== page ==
At its height, it had 10,000 students, 2,000 staff and strove for both understanding and academic excellence.Today, this much-celebrated centre of Buddhist learning is in ruins.For good and ill, ancient institutions inherit many things – the buildings, money, traditions, connections, reputation, wisdom, and the corruptions, complacency and false pride.
Probably the first-ever large educational establishment, the college – in what is now eastern India – even counted the Buddha among its visitors and alumni.
He left a fortune to found the hospital in London which is still named after him.
Alfred Nobel read his own obituary because a French newspaper thought he had died when he hadn’t. This nasty shock inspired the inventor and manufacturer of dynamite to endow a munificent Nobel Prize for Peace.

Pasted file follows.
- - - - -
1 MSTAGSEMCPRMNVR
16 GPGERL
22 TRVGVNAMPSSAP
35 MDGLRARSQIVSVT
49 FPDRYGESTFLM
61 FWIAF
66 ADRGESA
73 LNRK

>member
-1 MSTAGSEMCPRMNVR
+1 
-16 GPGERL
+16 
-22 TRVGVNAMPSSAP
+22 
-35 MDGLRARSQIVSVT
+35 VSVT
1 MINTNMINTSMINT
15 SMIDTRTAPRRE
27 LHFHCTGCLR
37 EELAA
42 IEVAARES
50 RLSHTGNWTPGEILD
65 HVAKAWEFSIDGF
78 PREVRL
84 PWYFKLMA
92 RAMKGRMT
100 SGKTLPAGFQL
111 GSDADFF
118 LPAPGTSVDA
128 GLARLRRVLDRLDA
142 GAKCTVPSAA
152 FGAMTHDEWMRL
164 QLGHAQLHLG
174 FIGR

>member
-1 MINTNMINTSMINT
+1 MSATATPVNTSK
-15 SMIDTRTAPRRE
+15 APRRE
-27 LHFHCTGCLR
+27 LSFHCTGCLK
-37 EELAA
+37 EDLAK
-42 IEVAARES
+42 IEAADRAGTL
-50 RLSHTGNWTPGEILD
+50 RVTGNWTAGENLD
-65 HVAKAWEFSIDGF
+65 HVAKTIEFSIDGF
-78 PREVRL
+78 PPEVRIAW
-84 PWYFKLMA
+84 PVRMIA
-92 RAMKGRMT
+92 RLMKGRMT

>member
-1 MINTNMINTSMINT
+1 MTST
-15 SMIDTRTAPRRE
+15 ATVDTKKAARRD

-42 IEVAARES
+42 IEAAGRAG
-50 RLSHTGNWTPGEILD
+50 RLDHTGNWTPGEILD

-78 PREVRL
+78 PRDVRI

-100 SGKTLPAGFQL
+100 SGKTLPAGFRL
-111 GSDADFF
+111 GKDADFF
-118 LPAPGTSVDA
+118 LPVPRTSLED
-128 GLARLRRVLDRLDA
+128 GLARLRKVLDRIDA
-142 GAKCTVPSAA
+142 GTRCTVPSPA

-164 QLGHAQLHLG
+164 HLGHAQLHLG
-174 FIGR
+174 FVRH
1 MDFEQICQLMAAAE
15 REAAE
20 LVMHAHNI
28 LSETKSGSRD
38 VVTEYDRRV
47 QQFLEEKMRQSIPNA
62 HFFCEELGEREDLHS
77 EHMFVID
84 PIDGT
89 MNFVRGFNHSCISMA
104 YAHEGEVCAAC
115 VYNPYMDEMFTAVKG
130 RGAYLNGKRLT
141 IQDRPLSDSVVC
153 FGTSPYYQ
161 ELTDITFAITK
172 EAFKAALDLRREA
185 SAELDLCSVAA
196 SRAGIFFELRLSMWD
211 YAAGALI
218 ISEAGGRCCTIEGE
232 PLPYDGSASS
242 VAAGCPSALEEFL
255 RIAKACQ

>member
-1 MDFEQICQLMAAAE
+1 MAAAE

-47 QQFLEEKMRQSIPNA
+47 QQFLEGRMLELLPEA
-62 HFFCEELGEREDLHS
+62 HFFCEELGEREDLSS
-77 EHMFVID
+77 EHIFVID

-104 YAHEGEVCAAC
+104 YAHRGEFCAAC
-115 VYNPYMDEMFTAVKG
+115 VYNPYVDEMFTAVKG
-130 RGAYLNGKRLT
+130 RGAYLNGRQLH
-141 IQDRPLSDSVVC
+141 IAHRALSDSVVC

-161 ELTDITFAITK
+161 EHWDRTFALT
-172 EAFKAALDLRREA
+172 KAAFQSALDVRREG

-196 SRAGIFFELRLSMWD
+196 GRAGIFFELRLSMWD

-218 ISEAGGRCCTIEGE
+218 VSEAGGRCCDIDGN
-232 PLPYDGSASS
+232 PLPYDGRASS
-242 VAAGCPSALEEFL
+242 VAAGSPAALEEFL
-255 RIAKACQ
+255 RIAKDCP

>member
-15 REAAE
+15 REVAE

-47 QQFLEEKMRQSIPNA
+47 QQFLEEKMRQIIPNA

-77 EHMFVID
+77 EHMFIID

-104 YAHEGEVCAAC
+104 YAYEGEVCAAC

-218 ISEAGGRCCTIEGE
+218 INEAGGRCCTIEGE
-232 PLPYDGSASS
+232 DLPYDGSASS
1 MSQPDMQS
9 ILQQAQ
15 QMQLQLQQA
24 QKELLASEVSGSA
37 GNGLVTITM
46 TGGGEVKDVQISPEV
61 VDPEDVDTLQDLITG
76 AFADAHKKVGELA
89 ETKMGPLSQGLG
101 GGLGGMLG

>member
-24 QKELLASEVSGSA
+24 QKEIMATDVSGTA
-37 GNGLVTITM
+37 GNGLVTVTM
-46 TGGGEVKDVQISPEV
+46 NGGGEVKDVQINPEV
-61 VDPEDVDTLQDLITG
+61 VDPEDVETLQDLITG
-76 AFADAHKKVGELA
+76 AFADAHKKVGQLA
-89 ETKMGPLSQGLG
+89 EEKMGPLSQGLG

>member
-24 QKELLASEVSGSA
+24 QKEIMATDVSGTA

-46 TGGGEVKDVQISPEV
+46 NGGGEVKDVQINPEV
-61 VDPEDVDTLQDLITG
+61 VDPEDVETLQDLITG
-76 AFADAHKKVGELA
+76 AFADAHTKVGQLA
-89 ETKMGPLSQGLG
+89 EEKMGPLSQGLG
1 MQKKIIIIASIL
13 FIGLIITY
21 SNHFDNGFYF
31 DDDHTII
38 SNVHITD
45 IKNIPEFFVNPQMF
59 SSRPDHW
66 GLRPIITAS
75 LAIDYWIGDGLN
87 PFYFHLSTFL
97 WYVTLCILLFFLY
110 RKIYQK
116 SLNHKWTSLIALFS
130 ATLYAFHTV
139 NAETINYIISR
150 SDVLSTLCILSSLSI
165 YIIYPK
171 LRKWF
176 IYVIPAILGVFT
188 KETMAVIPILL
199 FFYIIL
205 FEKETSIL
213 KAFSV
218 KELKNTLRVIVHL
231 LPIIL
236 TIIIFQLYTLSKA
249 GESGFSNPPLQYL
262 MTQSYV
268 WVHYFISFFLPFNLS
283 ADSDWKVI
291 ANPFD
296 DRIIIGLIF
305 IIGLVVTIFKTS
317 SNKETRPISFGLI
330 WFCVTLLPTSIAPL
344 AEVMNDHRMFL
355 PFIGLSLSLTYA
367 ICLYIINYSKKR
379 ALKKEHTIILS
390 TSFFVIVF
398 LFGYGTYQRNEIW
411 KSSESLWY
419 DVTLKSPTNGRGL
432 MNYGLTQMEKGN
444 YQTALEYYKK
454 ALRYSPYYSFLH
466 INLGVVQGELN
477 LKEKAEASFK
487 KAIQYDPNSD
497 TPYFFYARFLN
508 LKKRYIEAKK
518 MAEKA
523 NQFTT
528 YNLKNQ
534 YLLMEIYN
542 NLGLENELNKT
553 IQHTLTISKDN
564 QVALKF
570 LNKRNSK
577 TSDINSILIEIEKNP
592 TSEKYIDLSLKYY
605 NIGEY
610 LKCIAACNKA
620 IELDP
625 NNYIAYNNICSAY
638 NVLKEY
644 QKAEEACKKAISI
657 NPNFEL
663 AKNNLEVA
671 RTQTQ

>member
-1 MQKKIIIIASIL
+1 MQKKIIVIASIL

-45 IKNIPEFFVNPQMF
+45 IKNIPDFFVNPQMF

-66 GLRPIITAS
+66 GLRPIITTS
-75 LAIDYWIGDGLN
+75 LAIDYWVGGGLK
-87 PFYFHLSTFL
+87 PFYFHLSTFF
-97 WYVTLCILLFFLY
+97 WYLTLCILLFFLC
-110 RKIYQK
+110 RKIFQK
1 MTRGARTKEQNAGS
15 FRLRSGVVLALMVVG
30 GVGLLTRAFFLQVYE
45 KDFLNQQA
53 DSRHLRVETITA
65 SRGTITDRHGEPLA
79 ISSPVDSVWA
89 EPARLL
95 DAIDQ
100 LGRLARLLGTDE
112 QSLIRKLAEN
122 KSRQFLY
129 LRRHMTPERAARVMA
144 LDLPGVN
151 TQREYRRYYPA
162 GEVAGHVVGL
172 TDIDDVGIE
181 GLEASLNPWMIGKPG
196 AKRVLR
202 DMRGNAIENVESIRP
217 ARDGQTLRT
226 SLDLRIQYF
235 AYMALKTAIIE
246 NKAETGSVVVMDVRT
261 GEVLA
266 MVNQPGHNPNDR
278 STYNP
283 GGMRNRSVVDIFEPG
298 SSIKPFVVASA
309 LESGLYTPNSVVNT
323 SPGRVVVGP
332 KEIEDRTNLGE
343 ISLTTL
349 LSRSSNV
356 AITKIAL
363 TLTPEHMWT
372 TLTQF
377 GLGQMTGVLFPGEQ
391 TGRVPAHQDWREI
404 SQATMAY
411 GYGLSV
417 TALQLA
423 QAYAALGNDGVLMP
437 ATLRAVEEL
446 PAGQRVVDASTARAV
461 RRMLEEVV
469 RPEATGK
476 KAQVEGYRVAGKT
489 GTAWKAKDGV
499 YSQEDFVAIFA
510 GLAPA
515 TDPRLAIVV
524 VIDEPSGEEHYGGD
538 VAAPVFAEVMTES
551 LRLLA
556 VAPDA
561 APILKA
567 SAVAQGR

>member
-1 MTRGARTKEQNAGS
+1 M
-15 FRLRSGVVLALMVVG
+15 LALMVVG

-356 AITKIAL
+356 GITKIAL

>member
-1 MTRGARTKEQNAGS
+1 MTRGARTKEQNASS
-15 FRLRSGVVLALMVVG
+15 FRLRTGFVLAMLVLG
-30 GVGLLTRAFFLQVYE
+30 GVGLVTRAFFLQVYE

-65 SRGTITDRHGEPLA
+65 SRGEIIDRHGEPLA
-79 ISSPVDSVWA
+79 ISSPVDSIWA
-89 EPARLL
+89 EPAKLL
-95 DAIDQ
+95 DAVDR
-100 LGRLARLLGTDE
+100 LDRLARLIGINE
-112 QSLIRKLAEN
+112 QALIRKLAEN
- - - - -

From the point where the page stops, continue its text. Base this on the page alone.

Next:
Now this famed establishment of philosophy, mathematics, language and even public health is poised to be revived.
A beguiling and ambitious plan to establish an international university with the same overarching vision as Nalanda – and located alongside its physical ruins – has been spearheaded by a team of international experts and leaders, among them the Nobel-winning economist Amartya Sen.